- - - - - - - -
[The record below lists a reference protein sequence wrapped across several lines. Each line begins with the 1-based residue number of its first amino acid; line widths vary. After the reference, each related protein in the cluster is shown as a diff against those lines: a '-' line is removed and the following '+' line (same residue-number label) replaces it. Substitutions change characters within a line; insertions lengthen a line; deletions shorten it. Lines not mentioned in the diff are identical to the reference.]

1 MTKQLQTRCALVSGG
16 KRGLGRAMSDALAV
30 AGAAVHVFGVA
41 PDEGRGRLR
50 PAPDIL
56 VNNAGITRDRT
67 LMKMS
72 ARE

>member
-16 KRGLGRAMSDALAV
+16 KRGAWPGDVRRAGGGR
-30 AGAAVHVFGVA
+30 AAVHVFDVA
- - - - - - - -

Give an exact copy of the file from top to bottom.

[The record below lists a reference protein sequence wrapped across several lines. Each line begins with the 1-based residue number of its first amino acid; line widths vary. After the reference, each related protein in the cluster is shown as a diff against those lines: a '-' line is removed and the following '+' line (same residue-number label) replaces it. Substitutions change characters within a line; insertions lengthen a line; deletions shorten it. Lines not mentioned in the diff are identical to the reference.]

1 MTKQLQTRCALVSGG
16 KRGLGRAMSDALAV
30 AGAAVHVFGVA
41 PDEGRGRLR
50 PAPDIL
56 VNNAGITRDRT
67 LMKMS
72 ARE

>member
-16 KRGLGRAMSDALAV
+16 KRGAWPGDVRRAGGGR
-30 AGAAVHVFGVA
+30 AAVHVFDVA